Operator: Richard Hilgert, Morningstar.
Richard Hilgert - Morningstar: Over in Europe, I was wondering if you could talk a little bit about, since that market is down as much as it is, what's your experience with the franchisees over there? How do you motivate the Group? Are you seeing many of them fold up, and also curious about – are you seeing any of the independent mechanic shops closing up too?
Nicholas T. Pinchuk - Chairman and CEO: Let's talk about this. Europe is a little bit bifurcated. Let me give you the landscape, remind you the landscape a little bit. The franchisees overwhelmingly in Europe are concentrated in England because our van business mostly works with technicians on their own tools. So the place in Europe where they own their own tools is the U.K. that business has not been as affected by the downturn. It had its weak moments, but it isn't as – it didn't have as much problems as the other businesses. And so therefore having said that though we have worked very hard to make sure that our franchisee population stays essential, the franchisee we haven't seen any huge downturn in the franchisees in the U.K. and so that's maintained robust. We have some (vans) in places like Germany and Netherlands, but they are not really that weak. They are not really that big. Most of the business in Europe is the direct distributor business which we sell through SNA Europe and our other divisions, not the Tools Group division. And remember that C&I is 33% Europe, RS&I is 25% Europe fair way above the Tools Group. So, those businesses have been impacted, but they are broader base and that's just – the C&I business is in industry and culture and a lot of other different things. Now, what we have noticed is in Europe that our customers we sell to distributors our customers that have not going away. So, it appears to us that the customer base is still intact. So, the long and the short of this is – I guess the long and short of my answer is that we don't see any deterioration in the opportunity in Europe. We see the customer base still there. We believe the morale of our people are still pretty high because there is nothing like seeing your sales down and your profit is up, we feel pretty good about it. So, they feel strong. Because we believe in the opportunities going forward is why through all this restructuring, through all the RCI, through all restructuring we did in Europe we didn't take out any capacity, that's one thing we demanded in terms of the restructuring plan. We demanded that no capacity go out, we reduced based on we enable to do the same with more during this period. So, I hope that answers your question.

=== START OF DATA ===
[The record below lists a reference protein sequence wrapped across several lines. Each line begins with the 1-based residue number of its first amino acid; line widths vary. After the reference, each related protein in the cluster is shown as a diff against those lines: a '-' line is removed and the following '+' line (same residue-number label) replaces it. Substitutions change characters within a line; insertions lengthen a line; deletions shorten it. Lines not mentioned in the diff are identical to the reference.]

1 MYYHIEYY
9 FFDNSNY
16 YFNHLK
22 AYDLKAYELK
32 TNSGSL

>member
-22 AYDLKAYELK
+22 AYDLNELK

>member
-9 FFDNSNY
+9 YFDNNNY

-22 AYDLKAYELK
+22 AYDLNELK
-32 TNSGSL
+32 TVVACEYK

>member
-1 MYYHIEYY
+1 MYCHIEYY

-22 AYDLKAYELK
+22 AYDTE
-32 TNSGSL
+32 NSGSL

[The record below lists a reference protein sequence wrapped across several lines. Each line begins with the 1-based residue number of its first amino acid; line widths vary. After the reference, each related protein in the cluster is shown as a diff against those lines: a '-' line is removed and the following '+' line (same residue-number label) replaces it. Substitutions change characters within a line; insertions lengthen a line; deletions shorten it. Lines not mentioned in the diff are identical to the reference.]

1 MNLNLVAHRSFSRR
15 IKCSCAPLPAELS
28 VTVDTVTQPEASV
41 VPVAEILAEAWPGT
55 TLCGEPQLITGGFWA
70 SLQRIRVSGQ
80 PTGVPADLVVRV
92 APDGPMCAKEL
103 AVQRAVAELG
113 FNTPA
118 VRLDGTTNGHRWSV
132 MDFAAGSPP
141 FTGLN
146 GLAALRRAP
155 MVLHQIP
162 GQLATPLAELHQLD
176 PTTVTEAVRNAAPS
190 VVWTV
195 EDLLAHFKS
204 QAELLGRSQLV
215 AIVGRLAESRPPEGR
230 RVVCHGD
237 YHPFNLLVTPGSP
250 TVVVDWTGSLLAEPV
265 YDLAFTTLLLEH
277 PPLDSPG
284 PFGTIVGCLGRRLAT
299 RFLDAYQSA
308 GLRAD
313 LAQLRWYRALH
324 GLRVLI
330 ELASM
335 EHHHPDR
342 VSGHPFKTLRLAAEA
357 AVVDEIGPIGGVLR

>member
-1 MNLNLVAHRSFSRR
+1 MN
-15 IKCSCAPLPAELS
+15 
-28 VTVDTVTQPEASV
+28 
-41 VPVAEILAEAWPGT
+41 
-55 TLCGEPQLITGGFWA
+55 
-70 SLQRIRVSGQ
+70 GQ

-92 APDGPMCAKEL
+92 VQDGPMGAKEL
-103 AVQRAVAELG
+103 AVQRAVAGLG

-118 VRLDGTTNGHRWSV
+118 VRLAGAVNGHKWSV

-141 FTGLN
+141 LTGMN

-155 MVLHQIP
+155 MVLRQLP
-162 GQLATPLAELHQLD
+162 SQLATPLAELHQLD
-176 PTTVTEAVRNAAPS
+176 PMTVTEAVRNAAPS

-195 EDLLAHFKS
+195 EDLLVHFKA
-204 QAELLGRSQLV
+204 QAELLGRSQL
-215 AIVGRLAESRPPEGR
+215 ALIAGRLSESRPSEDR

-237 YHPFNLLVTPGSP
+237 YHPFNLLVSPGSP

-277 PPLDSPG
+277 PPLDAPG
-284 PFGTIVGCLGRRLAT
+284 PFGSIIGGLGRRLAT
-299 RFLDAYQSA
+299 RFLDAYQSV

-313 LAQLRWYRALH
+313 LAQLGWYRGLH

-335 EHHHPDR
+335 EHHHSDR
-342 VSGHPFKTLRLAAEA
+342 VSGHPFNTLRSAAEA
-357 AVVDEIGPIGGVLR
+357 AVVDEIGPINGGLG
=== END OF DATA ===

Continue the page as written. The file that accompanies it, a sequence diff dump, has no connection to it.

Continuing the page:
Richard Hilgert - Morningstar: U.K. new car sales are actually up there versus the rest of the Europe, which has been down most of the year. So, I would imagine that you're still seeing fairly good business in the U.K. then.
Nicholas T. Pinchuk - Chairman and CEO: Yeah, in the U.K., look the Tools Group was up, I think about the same internationally as it was in the U.S., but the U.K. might have been like at the lower end of that, but still up pretty good like 4%, 5% something like that, so still like (indiscernible).
Richard Hilgert - Morningstar: On the CapEx you've been running -- the run rate has been pretty good low compared to what the full year expectation is, it's been 1.8, 1.9 for the first and second quarter's percent of revenue and your full year run rate is the $70 million to $80 million comes out to something like, maybe 2.3% to 2.6% of revenue. We're going to see -- the third quarter and the fourth quarter would be high 2, low 3% spend?
Nicholas T. Pinchuk - Chairman and CEO: Yeah, I suppose, look I don't actually think of it that way. I kind of think that we're thinking about we have what 31.5 or so year-to-date. So, okay, I think we still like 70 to 80 number. There is a lot of variation from quarter-to-quarter around these things and I still think the 70 number, 70 to 80 is a decent number to forecast. So, if that means going up in the second half yes.
Richard Hilgert - Morningstar: Is there anything in particular in the second half of the year in terms of capital spending, any one big project or something that's ramping up?
Aldo J. Pagliari - SVP, Finance and CFO: We have investments both in the U.S. and the international arena, second half is pretty broad based.
Richard Hilgert - Morningstar: Then one last question. A large part of your success is your ability to bring up new product and be in tune with what the market needs having new technologies or having new tools that meet a certain criteria that the market wants. I was curious to know do you have any kind of information or analysis on the percentage of your product portfolio that is new over a certain timeframe.